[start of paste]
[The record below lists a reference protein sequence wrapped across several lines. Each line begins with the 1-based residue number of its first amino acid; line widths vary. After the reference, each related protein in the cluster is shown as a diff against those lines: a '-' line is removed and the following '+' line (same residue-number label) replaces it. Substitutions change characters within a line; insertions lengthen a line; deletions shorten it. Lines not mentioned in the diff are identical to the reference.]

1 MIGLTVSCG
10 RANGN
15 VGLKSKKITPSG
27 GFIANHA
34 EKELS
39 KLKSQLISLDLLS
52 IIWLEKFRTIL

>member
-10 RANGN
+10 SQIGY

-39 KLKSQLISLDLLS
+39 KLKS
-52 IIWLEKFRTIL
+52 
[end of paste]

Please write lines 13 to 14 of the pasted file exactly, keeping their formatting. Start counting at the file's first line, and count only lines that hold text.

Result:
+39 KLKS
-52 IIWLEKFRTIL